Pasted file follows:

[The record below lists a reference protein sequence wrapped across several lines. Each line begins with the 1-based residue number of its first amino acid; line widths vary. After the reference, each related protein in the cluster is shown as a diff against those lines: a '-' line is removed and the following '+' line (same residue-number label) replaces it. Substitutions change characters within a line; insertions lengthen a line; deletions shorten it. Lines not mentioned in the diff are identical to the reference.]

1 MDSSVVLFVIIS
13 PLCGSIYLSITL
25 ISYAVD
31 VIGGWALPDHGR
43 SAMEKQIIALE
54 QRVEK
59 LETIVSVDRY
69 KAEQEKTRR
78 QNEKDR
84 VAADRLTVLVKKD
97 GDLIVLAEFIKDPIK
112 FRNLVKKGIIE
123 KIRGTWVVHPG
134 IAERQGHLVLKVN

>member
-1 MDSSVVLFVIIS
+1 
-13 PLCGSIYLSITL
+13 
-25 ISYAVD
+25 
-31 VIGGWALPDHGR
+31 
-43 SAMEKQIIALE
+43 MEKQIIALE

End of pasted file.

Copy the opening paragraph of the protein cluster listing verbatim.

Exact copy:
[The record below lists a reference protein sequence wrapped across several lines. Each line begins with the 1-based residue number of its first amino acid; line widths vary. After the reference, each related protein in the cluster is shown as a diff against those lines: a '-' line is removed and the following '+' line (same residue-number label) replaces it. Substitutions change characters within a line; insertions lengthen a line; deletions shorten it. Lines not mentioned in the diff are identical to the reference.]